I was one of the photographers that THE RICHARDS GROUP hired to make the pictures for the Super Bowl TV commercial "God Made A Farmer". All the pictures I made were produced the month before the Super Bowl. I found the farmers and supplied all the production to create these new pictures. I worked 18 days traveling to visit some amazing farmers in the American South. I felt very fortunate to be included in this project.
This is a picture I made earlier for The Museum of Alabama. It will
be the last picture you see in the permanent collection. Pictured are
three famous Gee's Bend Quilters. Louisiana Bendolph, her mother Rita
Mae (Rabbit), and her Mother-in-law Mary Lee Bendolph. this link will
take you to a short oral history: http://soulsgrowndeep.org/arti...
"We think of inheriting as land or something, not things that people
teach you. We came from cotton fields, we came through hard times, and
we look back and see what all these people before us have done. They
brought us here and to say thank you is not enough."
-Louisiana P. Bendolph, Gees Bend quilter, 2006
The Richards Group hired me and nine other photographers to make pictures for a Super Bowl ad featuring Paul Harvey reading "On the Eighth Day God Made a Farmer". This started what the client RAM referred to as the year of the farmer. Now RAM has teamed with National Geographic to publish this book with pictures we made in January of this year. All money from the sale of these books goes to a great group, Future Farmers of America.
Just started a new project. The next several weeks I'll be traveling all
over the State of Alabama Photographing 24 BBQ Pit Masters that the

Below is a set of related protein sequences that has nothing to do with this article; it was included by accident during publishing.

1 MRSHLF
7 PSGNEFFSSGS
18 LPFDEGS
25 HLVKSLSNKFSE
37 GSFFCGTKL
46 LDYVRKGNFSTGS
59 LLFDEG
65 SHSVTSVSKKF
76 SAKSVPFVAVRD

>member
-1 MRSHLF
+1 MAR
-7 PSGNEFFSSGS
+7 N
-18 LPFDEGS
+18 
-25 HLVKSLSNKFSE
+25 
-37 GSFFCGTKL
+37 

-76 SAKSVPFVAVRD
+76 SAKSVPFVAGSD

State Tourism Department has selected to feature in a campaign to
highlight the Year of Bar B Que in Alabama. Today was my first shot. Behind me is the New Gooch Traveling Studio!
It's a 10' x 20' tent. I've also attached a test shot I made in the Tent
Studio. He only eats BBQ, not cook it.
At home I use a couple of small timers for several task. I needed a battery for my timer. I looked at several local stories for the small button sized replacement. I couldn't find any in town. I turned to Amazon and found several suppliers who would ship me a card of ten for no shipping fee. Total cost? $5.86. In two days I received a small box of 200 batteries. I paid for 10. This started a one hour text messaging excursion with the company located in another state. Yes, there was a mistake, but the warehouse was in Austria. Thru Amazon we discovered that the batteries were not returnable. "Just donate" them to a charity they told me. In my photography business, I strive to make things simple. I usually can find several ways to make jobs run simply. Easy, not complicated. Trying to replace one small battery illustrates our dilemma in modern times. Something that should be so simple, grows into a monumental task.